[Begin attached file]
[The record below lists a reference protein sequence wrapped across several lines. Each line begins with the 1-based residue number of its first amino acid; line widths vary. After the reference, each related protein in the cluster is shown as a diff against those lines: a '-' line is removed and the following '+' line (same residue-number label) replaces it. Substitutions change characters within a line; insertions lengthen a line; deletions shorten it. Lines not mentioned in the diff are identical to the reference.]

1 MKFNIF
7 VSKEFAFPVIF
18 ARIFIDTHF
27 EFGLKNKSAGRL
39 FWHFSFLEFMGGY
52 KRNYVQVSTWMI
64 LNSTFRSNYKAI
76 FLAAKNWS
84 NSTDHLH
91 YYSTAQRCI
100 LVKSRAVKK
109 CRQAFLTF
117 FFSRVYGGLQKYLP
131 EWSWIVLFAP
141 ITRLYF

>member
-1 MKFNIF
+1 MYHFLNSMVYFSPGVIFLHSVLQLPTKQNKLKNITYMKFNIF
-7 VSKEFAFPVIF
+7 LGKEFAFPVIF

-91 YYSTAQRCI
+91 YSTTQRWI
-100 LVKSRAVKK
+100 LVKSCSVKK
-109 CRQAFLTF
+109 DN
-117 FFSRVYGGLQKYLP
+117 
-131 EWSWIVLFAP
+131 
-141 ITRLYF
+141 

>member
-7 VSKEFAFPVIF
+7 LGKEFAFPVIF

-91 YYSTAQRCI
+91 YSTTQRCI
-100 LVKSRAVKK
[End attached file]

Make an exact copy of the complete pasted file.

[The record below lists a reference protein sequence wrapped across several lines. Each line begins with the 1-based residue number of its first amino acid; line widths vary. After the reference, each related protein in the cluster is shown as a diff against those lines: a '-' line is removed and the following '+' line (same residue-number label) replaces it. Substitutions change characters within a line; insertions lengthen a line; deletions shorten it. Lines not mentioned in the diff are identical to the reference.]

1 MKFNIF
7 VSKEFAFPVIF
18 ARIFIDTHF
27 EFGLKNKSAGRL
39 FWHFSFLEFMGGY
52 KRNYVQVSTWMI
64 LNSTFRSNYKAI
76 FLAAKNWS
84 NSTDHLH
91 YYSTAQRCI
100 LVKSRAVKK
109 CRQAFLTF
117 FFSRVYGGLQKYLP
131 EWSWIVLFAP
141 ITRLYF

>member
-1 MKFNIF
+1 MYHFLNSMVYFSPGVIFLHSVLQLPTKQNKLKNITYMKFNIF
-7 VSKEFAFPVIF
+7 LGKEFAFPVIF

-91 YYSTAQRCI
+91 YSTTQRWI
-100 LVKSRAVKK
+100 LVKSCSVKK
-109 CRQAFLTF
+109 DN
-117 FFSRVYGGLQKYLP
+117 
-131 EWSWIVLFAP
+131 
-141 ITRLYF
+141 

>member
-7 VSKEFAFPVIF
+7 LGKEFAFPVIF

-91 YYSTAQRCI
+91 YSTTQRCI
-100 LVKSRAVKK